Does Your Brain Need You? PFH2

Basics of Evolution

The theory of evolution has evolved over many generations. Understanding its history helps in understanding its application in the present. This is an excerpt from the book Philosophy for Heroes: Continuum and the book Does The Brain Need You? If you want to discuss these subjects, check out the Philosophy Meetup Group or follow me on social media (see the bottom of the page).

Still, it needs to be said that the light of evolution is just that—a means of seeing better. It is not a description of all things human, nor is it a clear prediction of what will happen next.

Melvin Konner, The Tangled Wing , 2003, p. xviii

The purpose of the theory of evolution is to explain the wide array of life forms on Earth. Knowledge about the origin of species allows us to better understand why a particular organism has certain properties. While this is often obvious by looking at the environment of an organism, for example by looking at the teeth and the food, or the leaves and the precipitation and angle of sun rays, more complex behavior seems baffling, especially that of humans. Why and how did humans develop? Why do we have such a big brain? What is the reason for our behavior? All these subjects can be better understood when we understand our past—how life, and humans in particular, developed on Earth.

He who does not understand the uniqueness of individuals is unable to understand the working of natural selection.

Ernst Mayr, The Growth of Biological Thought, 1985, p. 47

1.2.1  Selection of Systems

Before we discuss evolution in detail, it is important to note that parts of the evolutionary process can be applied not just to living organisms, but also to any system—for example to chemical systems, simulated life forms in a computer simulation, or thought patterns in the brain. One of these parts is the selection process. To understand selection, it is important to establish a few definitions first:

Entity   An entity is a “thing” with properties (an identity). For example, a plant produces oxygen, a stone has a hard surface, etc.).

Identity   An identity is the sum total of all properties of an entity (e.g., weight: 160 pounds, length: 6 feet, has a consciousness, etc.).

Property   A property refers to the manner in which an entity (or a process) affects other entities (or other processes) in a certain situation (e.g., mass, position, length, name, velocity, etc.).

Configuration of a property   The configuration of a property relates to the intensity of a certain property of an entity.

Effect   An effect is the change caused to the configuration of the properties of an entity (e.g., the heating of water changes its temperature).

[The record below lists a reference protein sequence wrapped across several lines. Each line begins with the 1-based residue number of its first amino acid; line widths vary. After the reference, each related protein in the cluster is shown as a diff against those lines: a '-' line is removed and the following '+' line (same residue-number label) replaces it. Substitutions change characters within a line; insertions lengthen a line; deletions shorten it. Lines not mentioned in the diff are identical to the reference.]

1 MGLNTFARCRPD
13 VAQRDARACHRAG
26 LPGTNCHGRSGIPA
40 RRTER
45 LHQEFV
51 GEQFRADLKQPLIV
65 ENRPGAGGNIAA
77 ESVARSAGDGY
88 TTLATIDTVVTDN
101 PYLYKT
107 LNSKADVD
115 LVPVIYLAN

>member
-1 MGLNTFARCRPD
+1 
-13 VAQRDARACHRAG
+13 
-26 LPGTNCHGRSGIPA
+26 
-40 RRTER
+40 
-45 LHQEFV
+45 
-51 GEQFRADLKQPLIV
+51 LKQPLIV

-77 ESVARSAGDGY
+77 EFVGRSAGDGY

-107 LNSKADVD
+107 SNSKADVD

Aggregate   An aggregate is a number of entities that have a reciprocal effect on one another, so that they can be considered collectively as their own entity (e.g., a cup full of water—all water molecules interact with each other).

Structure   A structure is a description of required properties, dependencies, and arrangement of a number of entities (e.g., cube-shaped).

System   A system is an aggregate with a definite structure (e.g., an ice cube is a system of frozen water molecules).

Process   A process describes the mechanism of a cause working to an effect (e.g., if you put an ice cube into a glass of water, the cooling of the water is the process).

Time   Time is a measurement tool to put the speed of processes in relation to each other.

Procreation   Procreation is a process by which a system creates (on its own or with the help of the environment) a new entity with a similar or (preferably) the same structure as itself.

Generation   A generation is a set of systems during one cycle of procreation.

Genotype   The genotype is a system that is the blueprint for the phenotype.

Phenotype   The phenotype is the actual body of a life form. Changes in the phenotype generally do not have effects on the genotype. Generally only the phenotype interacts directly with the environment.

Mutation   A mutation is a change of the genotype of a life form. This change can, but does not necessarily, have consequences for the phenotype.

1.2.2  Mutations

Mutations, as our common knowledge suggests, are generally bad. No matter their effect for the overall population, for the individual life form, mutations are unwanted accidents. They happen, but they are not intended. An individual life form which is adapted to its environment does not want change. If the parent generation already has well adapted genes, the last thing they want is their offspring to have random changes.